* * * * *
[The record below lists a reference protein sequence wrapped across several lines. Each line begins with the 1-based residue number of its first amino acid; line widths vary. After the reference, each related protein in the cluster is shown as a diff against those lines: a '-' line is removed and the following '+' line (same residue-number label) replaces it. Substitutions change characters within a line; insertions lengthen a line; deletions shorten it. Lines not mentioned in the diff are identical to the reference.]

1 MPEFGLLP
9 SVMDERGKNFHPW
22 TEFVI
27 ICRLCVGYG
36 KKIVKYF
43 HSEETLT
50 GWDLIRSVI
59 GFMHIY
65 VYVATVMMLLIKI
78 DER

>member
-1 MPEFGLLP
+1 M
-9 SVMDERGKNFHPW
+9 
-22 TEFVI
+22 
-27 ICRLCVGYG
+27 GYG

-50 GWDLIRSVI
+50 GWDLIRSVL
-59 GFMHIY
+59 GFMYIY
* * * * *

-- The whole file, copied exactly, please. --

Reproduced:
[The record below lists a reference protein sequence wrapped across several lines. Each line begins with the 1-based residue number of its first amino acid; line widths vary. After the reference, each related protein in the cluster is shown as a diff against those lines: a '-' line is removed and the following '+' line (same residue-number label) replaces it. Substitutions change characters within a line; insertions lengthen a line; deletions shorten it. Lines not mentioned in the diff are identical to the reference.]

1 MPEFGLLP
9 SVMDERGKNFHPW
22 TEFVI
27 ICRLCVGYG
36 KKIVKYF
43 HSEETLT
50 GWDLIRSVI
59 GFMHIY
65 VYVATVMMLLIKI
78 DER

>member
-1 MPEFGLLP
+1 M
-9 SVMDERGKNFHPW
+9 
-22 TEFVI
+22 
-27 ICRLCVGYG
+27 GYG

-50 GWDLIRSVI
+50 GWDLIRSVL
-59 GFMHIY
+59 GFMYIY